There were nigh on one hundred people in the Journey Hall by the time I slipped into the room. No matter how often they took place, everyone in the Guild Halls wanted to be present at a Going Forth, some because they had travelled themselves and wished to remember, others because they would soon do so and wanted to see what would happen. In spite of their number, the hall was quiet and the mood of the gathering calm and expectant.
Just before midnight, the Guildmistress entered, followed by the Mistress of Treasures and the Chanters, some of whom carried drums, rattles, or claves. The last of the whispers gave way to silence, and everyone turned to face the Guildmistress.
“It has been some time,” she said, “since an artist went forth from our halls, but tonight, the first of many of you gathered here will step out into the Imagi-Nation on her very personal journey of discovery.”
“The Guild itself has determined that Alba’s departure will take place tonight, but each of the remaining travellers will choose the time for his or her own Going Forth. The only stipulation is that, no matter when you set out, you return one year from now, at the latest.”
“If this is the first Going Forth you have taken part in, please know that, though the events you are about to witness might appear strange, there is nothing to fear. Your role tonight is simply to watch and witness. I suggest that you each take a candle and find a good place up in the galleries from which to view the proceedings.”
Movement set in. The Guildmistress nodded to the chanters, who filed toward the compass and formed a circle around its perimeter. The new travellers and some of the resident artists took their candles and climbed the stairways to the upper floors. As they dispersed, spreading the glow of their candles more thinly as they went, the main floor of the Journey Hall fell into shadow, making it mysterious and magical. That change in light was the moment that had impressed me most when I was young.
Only the Guildmistress and a small number of guild artists remained in the hall with the chanters and… with me.
The Guildmistress turned her attention to me. “Take your belongings now, Alba, and stand in the center of the compass, and remember what we talked about earlier this evening.”
I did as she bid me and placed my travelling box, with all its contents, inside the bounds of the compass. My doll in my arms, I moved to the center of the circle and made ready for my Going Forth to commence.
One of the Chanters beat out a slow rhythm on her hand drum — ONE two three, ONE two three — and one after the other, the remaining Chanters fell in with the beat. The drumming was hypnotic, as indeed, was its purpose. A voice from the rim of the compass spoke the opening words, with which the ceremony always began, and from the floor and the galleries, one voice after the other joined the swell:
I believe in the power of creation
to fill the worlds with dreams
and draw them to the light.
I have faith in the call of spirit
and in the gifts with which
I am in life endowed.
I place my trust in the hand of love
and in the path to which
I am alone ordained.
I shall travel on my destined path
and share the gifts I find
with those who desire to know.
May it be.
The voices hushed, and the drumming continued.
A subtle change took place. The air itself seemed charged. The compass glowed beneath my feet, and specks of light rose from the patterns and danced, with me at their center.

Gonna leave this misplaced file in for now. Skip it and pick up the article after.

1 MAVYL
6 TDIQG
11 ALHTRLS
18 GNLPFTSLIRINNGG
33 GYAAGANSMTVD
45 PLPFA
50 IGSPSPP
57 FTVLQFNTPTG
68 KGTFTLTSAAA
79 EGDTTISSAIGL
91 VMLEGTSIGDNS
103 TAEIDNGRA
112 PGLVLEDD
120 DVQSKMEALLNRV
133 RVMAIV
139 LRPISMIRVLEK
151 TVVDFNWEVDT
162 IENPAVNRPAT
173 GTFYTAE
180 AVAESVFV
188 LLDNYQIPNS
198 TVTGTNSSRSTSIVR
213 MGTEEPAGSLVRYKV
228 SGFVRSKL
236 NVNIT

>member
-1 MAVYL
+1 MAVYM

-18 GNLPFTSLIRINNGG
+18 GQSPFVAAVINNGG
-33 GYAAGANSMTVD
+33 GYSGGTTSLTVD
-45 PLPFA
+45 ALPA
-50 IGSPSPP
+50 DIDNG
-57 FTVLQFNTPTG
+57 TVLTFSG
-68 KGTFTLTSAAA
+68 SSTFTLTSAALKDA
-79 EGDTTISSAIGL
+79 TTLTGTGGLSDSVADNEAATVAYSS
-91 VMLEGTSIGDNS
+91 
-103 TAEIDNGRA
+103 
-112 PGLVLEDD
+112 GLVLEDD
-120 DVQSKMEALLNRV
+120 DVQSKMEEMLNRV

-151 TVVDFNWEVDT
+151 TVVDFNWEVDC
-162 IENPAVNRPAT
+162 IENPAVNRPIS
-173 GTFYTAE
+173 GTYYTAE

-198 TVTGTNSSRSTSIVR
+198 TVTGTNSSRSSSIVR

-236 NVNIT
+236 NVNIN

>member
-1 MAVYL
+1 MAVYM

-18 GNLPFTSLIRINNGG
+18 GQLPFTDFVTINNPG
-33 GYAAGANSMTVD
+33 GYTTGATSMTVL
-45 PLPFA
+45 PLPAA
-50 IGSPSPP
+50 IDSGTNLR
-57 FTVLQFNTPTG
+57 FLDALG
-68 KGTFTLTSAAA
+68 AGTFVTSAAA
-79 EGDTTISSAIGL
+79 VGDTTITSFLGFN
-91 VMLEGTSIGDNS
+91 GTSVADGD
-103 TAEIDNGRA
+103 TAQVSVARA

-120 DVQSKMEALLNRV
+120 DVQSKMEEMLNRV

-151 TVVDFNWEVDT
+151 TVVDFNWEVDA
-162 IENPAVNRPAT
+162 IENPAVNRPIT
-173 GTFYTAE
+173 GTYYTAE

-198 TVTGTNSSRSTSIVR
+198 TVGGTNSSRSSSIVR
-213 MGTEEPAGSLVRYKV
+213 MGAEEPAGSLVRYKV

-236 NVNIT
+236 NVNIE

The Chant began. Voices recited some passages in unison, other parts passed from Chanter to Chanter, as if each knew a part of the story but only few shared parts of the tale.
Slowly, their words took on meaning. They were difficult to understand at first but became clearer. They spoke of sands and times long past, and of stones and a promise. They showed me green islands and high, snow-covered mountains and bade me pass through the Gates of Heaven. And as they chanted on, the lights swirled and swarmed in a kaleidoscope of patterns and images: faces, fleeting encouters, altars, ruins, and tall beings who shone from within, human, but not quite. I saw rivers and towns, and beautifully crafted artifacts, the like of which I had not encountered before, and then I saw a darkness so deep that I felt the hand of fear reaching out for me. But this, too, passed, and in its place I saw myself in the center of a circle of people, some of whom I did not know, and others whose bodies had long passed from my life but lived on in my memories. I saw myself, alone, on a wind- swept shore, and I had a vision of time itself, deep and immeasurable, and of parting and finding and certainty.
The voices faded, and then, one after the other, the drums and rattles became still, until only one beat remained. The lights still swirled, but the pattern of their movement had changed to form a passage out of the compass. There was a final drumbeat and then silence, and I knew it was time to leave the circle. I moved through the passage opened for me and looked down to find my direction. The passage showed me that I would leave by the west door and journey to a first destination that lay north-west.
The Guildmistress herself opened the west door for me.
“You may give Alba to me now,” she said.
I laid my doll in her hand and watched as she placed her in one of the niches in the walls on either side of the door.
That done, she turned to me once again. “Journey well, Alba, and return safely and with deep wisdom.”
I did not look back, for it is not the custom of travelling artists to cast a glance into the hall as they depart. Instead, I shouldered my box and walked out into the night, along the cloistered walkway, through the Westgate, and out into a breaking dawn.